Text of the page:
𝑖2𝑧=𝑖20×+exp2𝜇𝑧4exp𝜇𝑧1exp𝜇𝑧1+𝑟2𝑧+1exp𝜇𝑧2𝑟2𝑧.(1) In (1), 𝜇 represents the scattering coefficient and 𝑟2 is the halo parameter, that is, the ratio between the squares of the 1/e irradiance radii in the z-plane in the presence and absence of scattering. The halo coefficient is a measure of the lateral coherence length including its dependence on the penetration distance, that is, the shower curtain effect [25].

As shown by the compounded profile in Figure 2, the light penetration in blood for which a readable OCT signal is obtained for this particular experimental configuration is approximately 0.25 mm, which is small when compared to the focal distance (48 mm) of the objective lens used in the sample arm. Besides the single-backscattered component, there is also multiple-scattered signal that is recorded in our OCT measurements despite the low depth of penetration into the turbid environment [2628]. The following fact has to be considered in our analysis: blood cells are not point-like scattering centers but disk-like entities with diameters around 8 𝜇m and thicknesses of approximately 3 𝜇m that occupy a certain volume in space to the extent that light spends an amount of time propagating through the cell ensemble comparable to the time spent propagating into the blood plasma. Therefore, because of intra- and intercell multiple light reflections occurring at the cell/plasma interfaces, OCT signal that experienced multiple scattering events is recorded even after short distances (tens of 𝜇m) of propagation through blood. The early onset of a multiple-scattered component in the recorded signal generated when light propagates in blood phantoms or blood/saline mixtures has been documented in previous publications [2628]. Also, the amount of multiple scattered signal increases as the OCT signal is recorded from deeper within the scattering environment [2628].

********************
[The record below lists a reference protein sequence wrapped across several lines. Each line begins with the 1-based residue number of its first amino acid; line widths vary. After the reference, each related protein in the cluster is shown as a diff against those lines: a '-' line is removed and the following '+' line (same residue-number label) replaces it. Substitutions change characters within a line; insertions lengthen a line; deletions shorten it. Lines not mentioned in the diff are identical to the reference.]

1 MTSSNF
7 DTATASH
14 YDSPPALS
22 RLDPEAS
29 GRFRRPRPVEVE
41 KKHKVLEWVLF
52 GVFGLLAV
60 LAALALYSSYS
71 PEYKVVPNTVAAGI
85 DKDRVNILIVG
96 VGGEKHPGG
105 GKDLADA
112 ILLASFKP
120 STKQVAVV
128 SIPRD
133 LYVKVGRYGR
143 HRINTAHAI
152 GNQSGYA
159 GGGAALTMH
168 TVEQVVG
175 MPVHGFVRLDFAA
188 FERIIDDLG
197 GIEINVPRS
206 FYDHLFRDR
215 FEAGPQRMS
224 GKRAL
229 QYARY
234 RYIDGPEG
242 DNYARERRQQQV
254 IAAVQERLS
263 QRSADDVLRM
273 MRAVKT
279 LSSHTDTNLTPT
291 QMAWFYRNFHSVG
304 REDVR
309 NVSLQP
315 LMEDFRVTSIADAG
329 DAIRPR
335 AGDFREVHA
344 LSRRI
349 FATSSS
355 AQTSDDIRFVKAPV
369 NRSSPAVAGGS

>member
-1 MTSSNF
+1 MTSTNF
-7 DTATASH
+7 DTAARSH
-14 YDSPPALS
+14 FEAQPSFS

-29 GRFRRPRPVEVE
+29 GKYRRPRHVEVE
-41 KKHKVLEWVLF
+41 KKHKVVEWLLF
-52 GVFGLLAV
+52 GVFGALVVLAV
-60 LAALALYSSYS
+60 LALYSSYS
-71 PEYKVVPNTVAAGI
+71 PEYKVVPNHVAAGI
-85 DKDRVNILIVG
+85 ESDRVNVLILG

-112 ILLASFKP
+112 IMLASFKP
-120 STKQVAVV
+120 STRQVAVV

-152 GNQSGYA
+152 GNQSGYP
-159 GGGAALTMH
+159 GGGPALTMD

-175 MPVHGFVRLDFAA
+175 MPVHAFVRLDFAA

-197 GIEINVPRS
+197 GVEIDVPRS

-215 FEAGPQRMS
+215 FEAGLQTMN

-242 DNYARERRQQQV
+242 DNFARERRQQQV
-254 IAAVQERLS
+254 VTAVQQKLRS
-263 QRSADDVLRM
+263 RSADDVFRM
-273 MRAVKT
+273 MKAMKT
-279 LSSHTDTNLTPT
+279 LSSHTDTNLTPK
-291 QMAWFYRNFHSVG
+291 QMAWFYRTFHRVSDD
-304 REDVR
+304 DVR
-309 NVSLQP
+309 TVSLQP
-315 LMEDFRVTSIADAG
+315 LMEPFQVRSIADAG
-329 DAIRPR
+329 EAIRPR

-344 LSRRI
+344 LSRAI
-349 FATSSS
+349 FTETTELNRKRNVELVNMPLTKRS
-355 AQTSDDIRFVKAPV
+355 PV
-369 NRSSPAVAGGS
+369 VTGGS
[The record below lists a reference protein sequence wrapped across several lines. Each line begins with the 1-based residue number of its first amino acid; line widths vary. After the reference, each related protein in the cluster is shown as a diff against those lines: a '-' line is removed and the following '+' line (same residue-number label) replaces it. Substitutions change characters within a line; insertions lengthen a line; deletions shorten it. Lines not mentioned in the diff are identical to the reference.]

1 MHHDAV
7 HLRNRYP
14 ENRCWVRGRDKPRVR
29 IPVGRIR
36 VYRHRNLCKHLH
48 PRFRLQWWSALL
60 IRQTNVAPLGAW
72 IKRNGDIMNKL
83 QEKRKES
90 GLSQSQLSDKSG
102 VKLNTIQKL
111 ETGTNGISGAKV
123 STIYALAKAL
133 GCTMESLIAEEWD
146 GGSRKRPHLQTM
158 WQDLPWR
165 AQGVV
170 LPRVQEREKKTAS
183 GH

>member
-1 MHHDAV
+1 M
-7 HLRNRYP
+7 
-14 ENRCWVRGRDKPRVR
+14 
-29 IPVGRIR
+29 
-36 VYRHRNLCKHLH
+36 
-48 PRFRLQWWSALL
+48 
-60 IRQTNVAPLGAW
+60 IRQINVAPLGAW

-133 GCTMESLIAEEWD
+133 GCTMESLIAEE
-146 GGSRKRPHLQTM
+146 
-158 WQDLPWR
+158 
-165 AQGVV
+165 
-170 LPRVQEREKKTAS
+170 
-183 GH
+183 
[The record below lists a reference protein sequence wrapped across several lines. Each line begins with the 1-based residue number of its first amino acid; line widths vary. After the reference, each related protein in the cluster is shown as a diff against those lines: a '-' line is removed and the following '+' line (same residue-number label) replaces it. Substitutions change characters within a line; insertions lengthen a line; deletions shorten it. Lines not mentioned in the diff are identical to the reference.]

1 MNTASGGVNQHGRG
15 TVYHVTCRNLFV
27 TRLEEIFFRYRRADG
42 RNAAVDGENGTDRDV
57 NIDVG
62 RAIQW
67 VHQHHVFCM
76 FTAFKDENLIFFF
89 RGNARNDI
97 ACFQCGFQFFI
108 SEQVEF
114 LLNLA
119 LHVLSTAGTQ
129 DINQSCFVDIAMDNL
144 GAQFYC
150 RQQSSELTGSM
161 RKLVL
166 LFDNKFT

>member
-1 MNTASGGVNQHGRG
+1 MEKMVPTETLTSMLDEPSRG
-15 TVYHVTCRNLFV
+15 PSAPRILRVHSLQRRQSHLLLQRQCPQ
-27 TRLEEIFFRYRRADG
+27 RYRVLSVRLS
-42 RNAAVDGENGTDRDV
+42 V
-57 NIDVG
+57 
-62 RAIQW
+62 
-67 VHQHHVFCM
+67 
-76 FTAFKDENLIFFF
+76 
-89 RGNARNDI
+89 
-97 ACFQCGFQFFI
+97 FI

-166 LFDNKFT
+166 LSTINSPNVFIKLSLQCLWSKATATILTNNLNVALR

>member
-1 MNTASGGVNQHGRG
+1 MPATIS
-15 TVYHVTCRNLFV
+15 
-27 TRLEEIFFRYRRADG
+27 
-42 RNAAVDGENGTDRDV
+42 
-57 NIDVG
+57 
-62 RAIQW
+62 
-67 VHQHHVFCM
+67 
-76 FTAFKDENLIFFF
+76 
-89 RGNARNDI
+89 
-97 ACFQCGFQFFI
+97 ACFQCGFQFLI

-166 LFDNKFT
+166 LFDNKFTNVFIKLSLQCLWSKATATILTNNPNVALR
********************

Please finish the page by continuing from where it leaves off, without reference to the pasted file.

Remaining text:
In our experimental configuration, the depth within blood that is probed is centered at the waist of the weakly focused probe beam. Therefore, the lens-induced axial variation in its intensity has a minimal impact on the recorded OCT profile. Avoiding the influence of the beam divergence on the intensity of the compounded profile is helped also by the small value of the numerical aperture of the optical system from the OCT sample arm, that is 0.025.

Within these experimental conditions and taking into account the configuration of the OCT system sample arm, the halo factor can be expressed as

𝑟2𝑧=1+𝐶𝜇𝑧3.(2) In (2), C is a constant depending on sample parameters like the blood refraction index and the scattering anisotropy parameter, g, as well as on instrumental constants: the effective numerical aperture, N.A., of the objective lens used to focus the probing beam onto the sample and the free-space wavelength of the source, 𝜆: